It was expected that Maria would act as a discreet advisor to her son who should not decide on “serious matters in the council of state until they were made known to the empress and her advice sought.”1 He was, after all, young and inexperienced.
One of Rudolf’s first acts jointly with his mother was to decide the fate of his younger brothers and give them ecclesiastical offices. Albert was to receive the cardinal’s hat and the Archbishopric of Toledo from his uncle King Philip II. However, while the cardinal’s hat was quickly granted, he would have to wait 20 years for the Archbishopric of Toledo. Young Wenceslaus was appointed the right of succession of the Grand Priory of the Order of Malta, but he died suddenly a year later at the age of 17. Matthias was not inclined towards an ecclesiastical office, but the younger Maximilian readily accepted.
There were also three daughters who lived at home. Elisabeth, who had married King Charles IX France and had been widowed in 1574, had returned home following her husband’s death. And then there were Margaret and Eleonore. She began to hunt for a suitor for Eleanore and discussed the possibility of her marriage to Charles Emmanuel, the future Duke of Savoy, but Eleanore tragically died in 1580 at the age of 11. By contrast, she wouldn’t even consider marriage for Margaret, “as she is ugly and disastrous […] and so it is more convenient for her to be with me for my whole life and do what I tell her.”2 Elisabeth, as a dowager Queen, demanded autonomy from her mother, but several suitors were considered for her. Nevertheless, Elisabeth refused all offers.
Maria had expressed the wish to return to Spain and live a religious life shortly after her husband’s death. Her new role of dowager empress did not work well for her, and she was depressed and tired. However, both her brother and her son discouraged her from this but as her relationship with her son deteriorated, her wish only became stronger. Finally, in 1581, she received permission to return home. Her daughter Anna, who had been married to her uncle, had died the previous year at the age of 30.
Maria and her daughter Margaret arrived at the port of Collioure on 12 December 1581, 30 years after she had left Spain. Despite her strong wish to retire, Philip hoped he could change her mind as he was in need of someone to act in his absence. They finally met in May 1582, and Philip later wrote, “You can imagine how much she and I rejoiced when we saw each other, having lived 26 years without seeing each other.”3 Maria was also reunited with her son Albert, whom she had not seen for 12 years as he lived at the Spanish court. Maria travelled on to Lisbon, where she would spend a year, continually refusing the accept the regency over Portugal. She also resisted Philip’s attempt to marry off Margaret because “she was crippled apart from lame and had a very different face and appearance from the others and was quite deformed.”4 She did wish for another marriage though – the marriage of her son Rudolf to Philip’s daughter Isabella Clara Eugenia.
Finally, after much wrangling, Margaret was allowed to join the monastery of the Descalzas, and Maria would be allowed to accompany her for the rest of her life. Margaret professed in January 1584 under the name Sister Margarita de la Cruz. Unfortunately, her wish for the marriage of her son was not fulfilled, and he would remain unmarried for the rest of his life. Maria lived outside of the cloister in the quarters that had once been used by sister Joanna, who had founded the monastery. She received papal dispensations to enter the monastery and share the monastic life. While there, she had a demanding daily schedule that consisted of being read about the life of the saint of the day, prayers with her daughter Margaret, some free time and more time for prayers in the evening. Until her health started to deteriorate at the end of the 1590s, she was able to move around freely in Madrid. Sometimes Philip invited her on country and hunting trips. She also maintained extensive correspondence with her other children.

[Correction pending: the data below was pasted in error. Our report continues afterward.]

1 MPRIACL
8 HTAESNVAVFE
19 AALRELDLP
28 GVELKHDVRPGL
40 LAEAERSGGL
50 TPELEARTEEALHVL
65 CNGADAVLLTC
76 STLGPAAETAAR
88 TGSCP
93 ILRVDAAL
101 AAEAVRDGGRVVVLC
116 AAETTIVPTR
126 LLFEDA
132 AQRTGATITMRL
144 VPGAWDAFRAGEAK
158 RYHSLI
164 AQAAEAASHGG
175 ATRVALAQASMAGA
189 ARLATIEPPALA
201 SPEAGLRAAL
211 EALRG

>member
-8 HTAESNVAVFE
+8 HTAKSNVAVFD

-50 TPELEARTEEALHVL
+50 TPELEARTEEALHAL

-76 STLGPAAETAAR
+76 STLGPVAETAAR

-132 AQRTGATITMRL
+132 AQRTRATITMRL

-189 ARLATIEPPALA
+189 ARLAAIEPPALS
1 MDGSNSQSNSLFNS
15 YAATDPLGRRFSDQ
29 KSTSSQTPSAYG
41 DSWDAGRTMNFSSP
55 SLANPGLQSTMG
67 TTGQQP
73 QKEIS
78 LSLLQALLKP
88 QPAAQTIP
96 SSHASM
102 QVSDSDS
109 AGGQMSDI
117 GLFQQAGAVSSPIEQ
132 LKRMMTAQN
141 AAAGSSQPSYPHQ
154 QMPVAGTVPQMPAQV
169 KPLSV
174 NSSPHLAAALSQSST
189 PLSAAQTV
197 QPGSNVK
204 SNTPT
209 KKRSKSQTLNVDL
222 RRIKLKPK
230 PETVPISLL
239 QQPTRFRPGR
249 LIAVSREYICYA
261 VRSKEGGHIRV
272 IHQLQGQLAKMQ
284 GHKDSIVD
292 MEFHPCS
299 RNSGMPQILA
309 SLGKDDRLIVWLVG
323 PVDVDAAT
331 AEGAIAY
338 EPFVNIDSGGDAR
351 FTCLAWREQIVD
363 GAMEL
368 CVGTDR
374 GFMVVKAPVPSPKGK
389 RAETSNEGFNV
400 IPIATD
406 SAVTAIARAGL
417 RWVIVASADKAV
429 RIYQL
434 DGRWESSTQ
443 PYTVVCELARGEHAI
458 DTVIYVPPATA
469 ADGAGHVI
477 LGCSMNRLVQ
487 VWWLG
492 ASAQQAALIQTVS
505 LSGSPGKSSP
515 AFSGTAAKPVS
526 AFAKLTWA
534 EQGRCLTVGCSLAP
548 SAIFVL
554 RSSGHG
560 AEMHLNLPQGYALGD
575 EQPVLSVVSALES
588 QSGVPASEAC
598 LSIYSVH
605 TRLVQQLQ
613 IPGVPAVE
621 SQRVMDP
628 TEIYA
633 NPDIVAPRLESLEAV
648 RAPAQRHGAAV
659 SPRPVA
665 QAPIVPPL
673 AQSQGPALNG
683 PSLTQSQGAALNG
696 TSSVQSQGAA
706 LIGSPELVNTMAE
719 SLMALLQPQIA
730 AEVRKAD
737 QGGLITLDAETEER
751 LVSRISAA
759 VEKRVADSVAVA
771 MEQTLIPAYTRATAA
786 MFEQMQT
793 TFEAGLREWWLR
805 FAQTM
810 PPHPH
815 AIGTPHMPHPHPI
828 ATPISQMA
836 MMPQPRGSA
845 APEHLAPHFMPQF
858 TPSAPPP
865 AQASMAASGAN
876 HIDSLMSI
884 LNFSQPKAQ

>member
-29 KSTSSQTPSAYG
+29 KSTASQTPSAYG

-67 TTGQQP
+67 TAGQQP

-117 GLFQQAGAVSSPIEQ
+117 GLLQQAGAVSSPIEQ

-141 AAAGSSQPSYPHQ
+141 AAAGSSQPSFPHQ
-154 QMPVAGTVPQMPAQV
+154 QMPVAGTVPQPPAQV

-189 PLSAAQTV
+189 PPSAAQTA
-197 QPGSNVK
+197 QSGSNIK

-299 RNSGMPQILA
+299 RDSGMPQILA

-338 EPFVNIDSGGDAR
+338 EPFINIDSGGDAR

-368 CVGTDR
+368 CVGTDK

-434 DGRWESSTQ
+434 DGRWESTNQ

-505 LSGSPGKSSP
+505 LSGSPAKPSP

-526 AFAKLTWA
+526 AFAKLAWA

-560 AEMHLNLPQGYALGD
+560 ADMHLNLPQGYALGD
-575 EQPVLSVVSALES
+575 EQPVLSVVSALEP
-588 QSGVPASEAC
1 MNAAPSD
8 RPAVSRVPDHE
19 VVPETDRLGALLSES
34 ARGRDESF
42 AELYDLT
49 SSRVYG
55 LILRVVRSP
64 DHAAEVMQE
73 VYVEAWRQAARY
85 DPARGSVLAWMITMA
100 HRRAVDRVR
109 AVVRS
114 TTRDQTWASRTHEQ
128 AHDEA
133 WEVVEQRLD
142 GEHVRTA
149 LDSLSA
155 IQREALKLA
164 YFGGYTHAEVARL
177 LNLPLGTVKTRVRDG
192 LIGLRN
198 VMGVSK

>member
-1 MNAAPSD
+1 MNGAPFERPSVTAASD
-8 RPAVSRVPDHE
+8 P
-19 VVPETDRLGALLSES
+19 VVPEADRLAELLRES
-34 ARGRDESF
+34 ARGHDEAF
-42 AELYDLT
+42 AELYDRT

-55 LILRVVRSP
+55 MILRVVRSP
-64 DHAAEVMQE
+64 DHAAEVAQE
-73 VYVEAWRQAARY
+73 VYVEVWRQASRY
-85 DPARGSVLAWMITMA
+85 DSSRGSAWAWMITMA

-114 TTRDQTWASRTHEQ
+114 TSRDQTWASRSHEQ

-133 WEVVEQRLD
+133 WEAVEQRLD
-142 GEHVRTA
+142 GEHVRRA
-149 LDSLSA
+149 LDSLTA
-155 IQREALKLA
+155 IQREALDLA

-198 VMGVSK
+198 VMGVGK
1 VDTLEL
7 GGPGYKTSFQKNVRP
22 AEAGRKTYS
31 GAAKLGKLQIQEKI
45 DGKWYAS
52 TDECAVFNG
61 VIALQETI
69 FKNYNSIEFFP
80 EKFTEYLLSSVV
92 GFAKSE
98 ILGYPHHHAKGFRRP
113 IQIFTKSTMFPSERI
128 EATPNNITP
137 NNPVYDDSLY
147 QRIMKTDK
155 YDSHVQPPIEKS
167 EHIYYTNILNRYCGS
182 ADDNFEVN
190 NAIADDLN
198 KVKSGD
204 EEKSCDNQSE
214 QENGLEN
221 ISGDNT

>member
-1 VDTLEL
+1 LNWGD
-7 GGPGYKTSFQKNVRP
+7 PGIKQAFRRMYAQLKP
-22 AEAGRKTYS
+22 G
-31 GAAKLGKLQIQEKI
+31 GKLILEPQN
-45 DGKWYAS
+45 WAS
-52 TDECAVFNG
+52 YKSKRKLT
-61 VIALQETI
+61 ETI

On 13 September 1598, King Philip II died and was succeeded by his only surviving son, who now became King Philip III. Maria was very close to her grandson, and she now hoped for a more prominent role. He presented himself at Descalzas to receive her blessing shortly after his father’s funeral, and her niece Margaret of Austria was to become Philip’s wife. However, the influence of the Duke of Lerma meant that there would be no prominent role for Maria.
By the middle of February 1603, Maria came down with a cold that she found hard to shake. Her grandson Philip had wanted to visit her, but his newborn daughter, also named Maria, was dying. It soon became apparent that the elder Maria was also nearing the end of her life. Her daughter Margaret fulfilled her destiny “by helping her to die well and being by her side, and when she expired, [Margaret] closed her eyes and left.”5 It was 26 February 1603 at five in the morning, and Maria had lived to the age of 74.
- Maria of Austria, Holy Roman Empress (1528-1603) by Rubén González Cuerva p.150
- Maria of Austria, Holy Roman Empress (1528-1603) by Rubén González Cuerva p.155
- Maria of Austria, Holy Roman Empress (1528-1603) by Rubén González Cuerva p.179
- Maria of Austria, Holy Roman Empress (1528-1603) by Rubén González Cuerva p.180
- Maria of Austria, Holy Roman Empress (1528-1603) by Rubén González Cuerva p.236